We also heard from academics Lynn Jamieson and Ann Phoenix who talked about their own research in this area and what their hopes were for the Enduring Love? project. Lynn spoke about the way our understandings of coupledom has changed over time. An older participant in her research spoke about the way marriage used to be just what people did at a certain age, whilst many now see love as a vital ingredient. Lynne, and others in the audience raised questions about who we count as a couple. For example, many couples now don’t live together some, or even all, of the time. There are also people who are in secret couples which others in their lives do not know about. And polyamorous people have relationships with more than one person so they may be in more than one couple, or in a triad/quad or family rather than a couple at all. In Rewriting the Rules I question the dividing rules that we have between romantic love and other kinds of relationship which are not always clearcut (what about a romantic relationship that has become more like a friendship over time, or a close friendship between people who live together and have intense rows and good times together?).
Lynn suggested that the Enduring Love? research could provide valuable insights into ‘practices of intimacy’: what are the building blocks of relationships that we may not be aware of but which we use everyday to connect with those we’re close to? What is the role of talking (and deciding not to talk about certain issues)? Other practices include practices of caring for each other, learning about each other, spending time together (physically present and digitally mediated), prioritising, and giving and receiving.
Lynn agreed with Kate about the ludicrous pressures of cultural ideas such as ‘The One’ and ‘Mr/Ms Right’, suggesting that we might move towards celebrating more pragmatic arrangements that people have in their relationships. Ann Phoenix went on to explore such ideas further in her talk which highlighted the roles of myths and stories that couples have about their relationships (which draw upon cultural myths as well as family backgrounds). Like Kate she highlighted the importance of recognising that all relationships have dissatisfactions and disharmonies as well as shared stories, even if these are more rarely spoken about with others.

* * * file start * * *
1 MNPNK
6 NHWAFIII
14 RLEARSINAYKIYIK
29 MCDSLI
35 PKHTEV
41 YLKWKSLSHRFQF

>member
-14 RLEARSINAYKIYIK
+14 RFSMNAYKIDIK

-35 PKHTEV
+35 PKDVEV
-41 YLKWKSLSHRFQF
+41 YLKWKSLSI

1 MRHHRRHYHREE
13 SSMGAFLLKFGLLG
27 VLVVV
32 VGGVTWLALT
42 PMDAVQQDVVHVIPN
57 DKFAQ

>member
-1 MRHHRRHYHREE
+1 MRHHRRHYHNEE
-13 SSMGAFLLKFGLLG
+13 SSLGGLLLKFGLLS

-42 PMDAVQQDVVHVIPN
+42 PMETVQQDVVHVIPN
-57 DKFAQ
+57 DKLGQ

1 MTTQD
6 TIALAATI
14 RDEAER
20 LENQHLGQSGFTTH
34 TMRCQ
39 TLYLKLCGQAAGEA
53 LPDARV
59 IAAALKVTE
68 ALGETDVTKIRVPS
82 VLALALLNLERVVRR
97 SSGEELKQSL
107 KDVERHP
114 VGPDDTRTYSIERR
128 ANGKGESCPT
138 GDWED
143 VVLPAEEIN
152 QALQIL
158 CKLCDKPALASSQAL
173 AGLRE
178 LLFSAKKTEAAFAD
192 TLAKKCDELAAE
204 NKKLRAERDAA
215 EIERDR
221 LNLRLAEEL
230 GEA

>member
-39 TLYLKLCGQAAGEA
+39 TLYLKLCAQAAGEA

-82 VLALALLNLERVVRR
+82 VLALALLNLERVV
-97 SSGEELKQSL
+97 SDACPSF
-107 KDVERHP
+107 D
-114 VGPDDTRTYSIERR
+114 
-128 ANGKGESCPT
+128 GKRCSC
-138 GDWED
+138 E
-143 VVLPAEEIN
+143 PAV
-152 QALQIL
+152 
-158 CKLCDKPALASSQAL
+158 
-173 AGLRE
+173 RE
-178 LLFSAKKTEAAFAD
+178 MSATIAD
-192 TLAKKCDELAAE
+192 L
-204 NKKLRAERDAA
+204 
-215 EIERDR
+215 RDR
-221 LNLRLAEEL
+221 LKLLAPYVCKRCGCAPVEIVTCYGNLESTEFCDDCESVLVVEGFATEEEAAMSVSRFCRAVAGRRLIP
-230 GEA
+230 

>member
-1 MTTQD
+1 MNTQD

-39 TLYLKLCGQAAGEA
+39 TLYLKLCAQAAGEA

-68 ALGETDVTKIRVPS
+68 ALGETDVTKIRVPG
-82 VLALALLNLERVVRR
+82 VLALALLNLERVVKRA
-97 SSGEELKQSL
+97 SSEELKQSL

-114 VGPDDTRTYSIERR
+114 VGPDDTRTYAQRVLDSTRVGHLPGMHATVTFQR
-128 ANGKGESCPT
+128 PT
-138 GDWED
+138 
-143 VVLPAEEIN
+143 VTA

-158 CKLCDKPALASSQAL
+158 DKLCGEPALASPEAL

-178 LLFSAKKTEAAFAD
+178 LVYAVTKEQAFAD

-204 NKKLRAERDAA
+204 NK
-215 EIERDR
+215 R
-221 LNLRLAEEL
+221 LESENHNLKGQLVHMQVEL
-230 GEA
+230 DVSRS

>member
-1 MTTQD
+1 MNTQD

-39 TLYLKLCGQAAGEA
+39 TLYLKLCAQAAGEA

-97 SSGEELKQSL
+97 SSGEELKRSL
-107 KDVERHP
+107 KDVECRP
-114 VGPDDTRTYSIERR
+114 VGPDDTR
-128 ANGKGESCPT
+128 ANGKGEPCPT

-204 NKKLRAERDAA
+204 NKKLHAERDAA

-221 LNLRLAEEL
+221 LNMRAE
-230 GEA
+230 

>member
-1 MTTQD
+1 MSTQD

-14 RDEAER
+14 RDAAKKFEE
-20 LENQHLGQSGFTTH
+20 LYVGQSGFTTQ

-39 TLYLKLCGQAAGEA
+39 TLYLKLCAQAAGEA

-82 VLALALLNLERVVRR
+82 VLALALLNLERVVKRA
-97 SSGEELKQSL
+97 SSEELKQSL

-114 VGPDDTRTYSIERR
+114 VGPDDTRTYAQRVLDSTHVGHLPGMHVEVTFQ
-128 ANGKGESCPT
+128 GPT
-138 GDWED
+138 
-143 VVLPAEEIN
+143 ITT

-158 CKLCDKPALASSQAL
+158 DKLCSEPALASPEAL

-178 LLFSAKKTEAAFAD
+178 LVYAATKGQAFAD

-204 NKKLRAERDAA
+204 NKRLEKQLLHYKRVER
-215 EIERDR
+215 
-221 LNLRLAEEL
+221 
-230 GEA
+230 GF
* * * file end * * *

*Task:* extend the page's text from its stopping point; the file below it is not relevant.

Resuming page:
Ann suggested that key areas to consider, when exploring relationships, include the diversity of experiences of those in transnational couples (who may be forced to live apart and/or have different backgrounds and privileges, for example), and same-sex couples. Like polyamorous people, such couples have the additional pressure of frequently having to explain their relationships to strangers, which is a very different experience to those whose relationship is take-for-granted and even celebrated by others and by wider culture.
Ann also discussed change, which is something that I focus on in Rewriting the Rules. She said that over time we are not the same people who we were back when we got together, never mind being the same couple. She also questioned the binary way in which we tend to see ‘enduring’ and ‘breaking up’. As I explore in my chapter on break-up, given the shifts that relationships go through over time we might begin to challenge what it means to ‘stay together’ and to ‘split up’ and what there might be between these two extremes. Perhaps ‘enduring love’ is a love that is flexible enough to shift and change over time as the situation demands it.
Hopefully the sociological approach taken by the Enduring Love? researchers will enable a continued exploration of the psychosocial nature of relationships. Our intimate relationships happen in a wider context of global, economic, political, and social change as well as within wider social networks which may support or constrain our relationships. We know, for example, that social policies influence whether people can live together or not, and economic situations and policies determine who can get married. Clearly cultural ideals about relationships impact our expectations and experiences. Relationships are not something we learn how to do once and for all, rather they are a work in progress operating within a world which is also changing all the time.
Find out more:
- To take part in the Enduring Love? study go here. Please note that the project is aimed at people in couples. Hopefully there will be linked projects for single people and people in multiple relationships happening soon – I’ll keep you updated on this.
- To find out more about the project go here.
- For more on my Rewriting the Rules project go here. There will be regular updates until the book is published later in the year.
- I will keep this blog updated with the findings of the Enduring Love? project.